Royal Botanical Gardens, Sydney
Photo: Mark Bowyer Royal Botanical Gardens, Sydney


Historical landmarks in Sydney's Royal Botanical Gardens

Arthur Phillip monuments

As you enter the gardens from the State Library side, you'll see a massive 1897 statue of Arthur Phillip. Have a close look and a think about some of the symbolism.

Nearby, there is a brick wall containing original bricks from Arthur Phillip's residence near Lyndhurst in England.

Peculiar agricultural concepts the Captain Phillip statue, Botanical Gardens Sydney
Photo: Mark Bowyer Curious agricultural concepts at the Captain Phillip statue, Botanical Gardens Sydney


Government House

Governors of New South Wales have lived in this building since it opened in 1845. Royal architect Edward Blore designed the distinctive gothic structure that has hosted many royal visits including Elizabeth II's 1954 Australian tour. The building is frequently open to visitors.

Government House, 1845, Royal Botanical Gardens, Sydney
Photo: Mark Bowyer Government House, 1845, Royal Botanical Gardens, Sydney


Governor Macquarie's Wall

To protect his new gardens from from the riff raff of the colony - there was a lot of it - Governor Lachlan Macquarie commissioned a wall, parts of which are still standing. You can see the old wall near the south eastern entrance. It is among the oldest surviving remnants of the penal colony in the centre of Sydney.

Macquarie's Wall 1812-1816 - Royal Botanical Gardens Sydney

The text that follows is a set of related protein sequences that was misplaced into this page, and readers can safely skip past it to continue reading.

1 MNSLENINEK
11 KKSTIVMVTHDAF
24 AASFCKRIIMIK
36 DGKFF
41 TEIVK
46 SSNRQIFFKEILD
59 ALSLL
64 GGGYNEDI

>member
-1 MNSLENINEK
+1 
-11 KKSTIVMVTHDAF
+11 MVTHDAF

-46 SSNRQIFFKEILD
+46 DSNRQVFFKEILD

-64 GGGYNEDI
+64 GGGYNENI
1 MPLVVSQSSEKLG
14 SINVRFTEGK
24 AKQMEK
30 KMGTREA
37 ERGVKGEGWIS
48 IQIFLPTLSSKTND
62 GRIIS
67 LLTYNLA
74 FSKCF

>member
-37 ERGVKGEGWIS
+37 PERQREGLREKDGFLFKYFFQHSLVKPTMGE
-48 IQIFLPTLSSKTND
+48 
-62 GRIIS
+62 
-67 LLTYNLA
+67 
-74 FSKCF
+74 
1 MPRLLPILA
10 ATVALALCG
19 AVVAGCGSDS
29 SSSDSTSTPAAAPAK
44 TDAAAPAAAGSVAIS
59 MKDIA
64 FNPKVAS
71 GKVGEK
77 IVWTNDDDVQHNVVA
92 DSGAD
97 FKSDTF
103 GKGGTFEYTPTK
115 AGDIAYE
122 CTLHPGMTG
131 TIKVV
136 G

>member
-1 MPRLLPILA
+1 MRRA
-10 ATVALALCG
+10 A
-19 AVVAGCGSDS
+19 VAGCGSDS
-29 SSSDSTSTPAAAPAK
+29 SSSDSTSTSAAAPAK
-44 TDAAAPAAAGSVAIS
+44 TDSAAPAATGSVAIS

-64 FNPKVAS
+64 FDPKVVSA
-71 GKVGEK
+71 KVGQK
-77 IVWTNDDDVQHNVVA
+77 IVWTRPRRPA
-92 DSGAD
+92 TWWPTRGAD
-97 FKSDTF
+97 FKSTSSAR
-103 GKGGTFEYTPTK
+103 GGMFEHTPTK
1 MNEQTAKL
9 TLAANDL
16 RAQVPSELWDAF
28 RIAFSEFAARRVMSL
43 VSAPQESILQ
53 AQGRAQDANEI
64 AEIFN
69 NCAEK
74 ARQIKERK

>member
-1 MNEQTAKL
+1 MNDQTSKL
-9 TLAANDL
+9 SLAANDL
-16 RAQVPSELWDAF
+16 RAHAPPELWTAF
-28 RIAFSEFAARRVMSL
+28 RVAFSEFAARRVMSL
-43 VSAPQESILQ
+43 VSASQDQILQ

Photo: Mark Bowyer Macquarie's Wall 1812-1816 - Royal Botanical Gardens Sydney
 

Wishing Tree

Close by Macquarie's Wall, a small stone sculpture marks the place where in 1818, a Norfolk Island pine was planted. That tree became famous in the colony as a place for making a wish. The pine died in the mid twentieth century causing an outpouring of sadness in the Sydney community. A Wollemi pine was planted as a replacement on the site and another Norfolk Island Pine is planted nearby.

The 1946 sculpture by Arthur Fleischmann beautifully commemorates the tree. Fleischmann also created The Explorers bronze doors at the nearby State Library of NSW.

The location of Lady Macquarie's Wishing Tree - removed in 1945
Photo: Mark Bowyer The location of Lady Macquarie's Wishing Tree - removed in 1945

 

Garden Palace Sydney Exhibition Building

It's difficult to imagine now, but one of Sydney's most extravagant buildings once stood in the Botanical Gardens grounds. The domed Garden Palace opened in the south western corner of the gardens in time for the Sydney Exhibition of 1879. The entire building tragically burned to the ground in 1882 - taking with it some of the most important collections of the colonial era - especially precious Indigenous artefacts. The southwestern Macquarie St gates are the only remnants of the original structure.

 
Mark Bowyer
Mark Bowyer is the founder and publisher of Rusty Compass.